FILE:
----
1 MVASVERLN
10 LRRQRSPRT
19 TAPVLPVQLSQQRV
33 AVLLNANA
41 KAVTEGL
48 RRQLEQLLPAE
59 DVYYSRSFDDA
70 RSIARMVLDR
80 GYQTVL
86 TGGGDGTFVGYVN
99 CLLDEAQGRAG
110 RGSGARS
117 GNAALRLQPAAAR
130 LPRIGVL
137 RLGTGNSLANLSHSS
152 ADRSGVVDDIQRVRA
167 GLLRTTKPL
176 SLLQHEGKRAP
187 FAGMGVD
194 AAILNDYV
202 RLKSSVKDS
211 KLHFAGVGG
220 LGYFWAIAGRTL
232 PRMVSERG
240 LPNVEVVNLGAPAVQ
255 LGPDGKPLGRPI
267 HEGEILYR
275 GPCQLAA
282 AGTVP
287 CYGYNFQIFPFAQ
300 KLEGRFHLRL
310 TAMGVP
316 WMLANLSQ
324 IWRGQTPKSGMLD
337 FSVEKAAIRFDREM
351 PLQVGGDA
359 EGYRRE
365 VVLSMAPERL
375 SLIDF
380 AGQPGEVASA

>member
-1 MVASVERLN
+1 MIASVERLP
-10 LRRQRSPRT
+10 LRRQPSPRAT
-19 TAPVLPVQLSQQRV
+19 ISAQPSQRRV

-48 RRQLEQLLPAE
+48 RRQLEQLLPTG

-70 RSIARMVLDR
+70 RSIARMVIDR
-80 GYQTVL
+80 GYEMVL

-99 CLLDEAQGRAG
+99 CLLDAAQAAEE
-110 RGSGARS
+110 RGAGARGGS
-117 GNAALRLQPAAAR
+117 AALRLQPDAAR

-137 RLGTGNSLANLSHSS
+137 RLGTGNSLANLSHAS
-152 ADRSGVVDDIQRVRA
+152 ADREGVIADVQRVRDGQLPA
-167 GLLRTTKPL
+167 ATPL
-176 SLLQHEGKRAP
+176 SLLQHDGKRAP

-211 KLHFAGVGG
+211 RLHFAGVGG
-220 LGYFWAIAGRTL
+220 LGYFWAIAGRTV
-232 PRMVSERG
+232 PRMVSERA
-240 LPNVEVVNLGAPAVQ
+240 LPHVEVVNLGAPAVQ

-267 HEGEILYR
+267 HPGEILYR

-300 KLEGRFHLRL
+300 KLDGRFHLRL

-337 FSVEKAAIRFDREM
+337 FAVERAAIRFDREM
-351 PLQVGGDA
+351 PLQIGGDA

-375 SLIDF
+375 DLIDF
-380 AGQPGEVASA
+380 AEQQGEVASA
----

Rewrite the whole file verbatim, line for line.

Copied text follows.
1 MVASVERLN
10 LRRQRSPRT
19 TAPVLPVQLSQQRV
33 AVLLNANA
41 KAVTEGL
48 RRQLEQLLPAE
59 DVYYSRSFDDA
70 RSIARMVLDR
80 GYQTVL
86 TGGGDGTFVGYVN
99 CLLDEAQGRAG
110 RGSGARS
117 GNAALRLQPAAAR
130 LPRIGVL
137 RLGTGNSLANLSHSS
152 ADRSGVVDDIQRVRA
167 GLLRTTKPL
176 SLLQHEGKRAP
187 FAGMGVD
194 AAILNDYV
202 RLKSSVKDS
211 KLHFAGVGG
220 LGYFWAIAGRTL
232 PRMVSERG
240 LPNVEVVNLGAPAVQ
255 LGPDGKPLGRPI
267 HEGEILYR
275 GPCQLAA
282 AGTVP
287 CYGYNFQIFPFAQ
300 KLEGRFHLRL
310 TAMGVP
316 WMLANLSQ
324 IWRGQTPKSGMLD
337 FSVEKAAIRFDREM
351 PLQVGGDA
359 EGYRRE
365 VVLSMAPERL
375 SLIDF
380 AGQPGEVASA

>member
-1 MVASVERLN
+1 MIASVERLP
-10 LRRQRSPRT
+10 LRRQPSPRAT
-19 TAPVLPVQLSQQRV
+19 ISAQPSQRRV

-48 RRQLEQLLPAE
+48 RRQLEQLLPTG

-70 RSIARMVLDR
+70 RSIARMVIDR
-80 GYQTVL
+80 GYEMVL

-99 CLLDEAQGRAG
+99 CLLDAAQAAEE
-110 RGSGARS
+110 RGAGARGGS
-117 GNAALRLQPAAAR
+117 AALRLQPDAAR

-137 RLGTGNSLANLSHSS
+137 RLGTGNSLANLSHAS
-152 ADRSGVVDDIQRVRA
+152 ADREGVIADVQRVRDGQLPA
-167 GLLRTTKPL
+167 ATPL
-176 SLLQHEGKRAP
+176 SLLQHDGKRAP

-211 KLHFAGVGG
+211 RLHFAGVGG
-220 LGYFWAIAGRTL
+220 LGYFWAIAGRTV
-232 PRMVSERG
+232 PRMVSERA
-240 LPNVEVVNLGAPAVQ
+240 LPHVEVVNLGAPAVQ

-267 HEGEILYR
+267 HPGEILYR

-300 KLEGRFHLRL
+300 KLDGRFHLRL

-337 FSVEKAAIRFDREM
+337 FAVERAAIRFDREM
-351 PLQVGGDA
+351 PLQIGGDA

-375 SLIDF
+375 DLIDF
-380 AGQPGEVASA
+380 AEQQGEVASA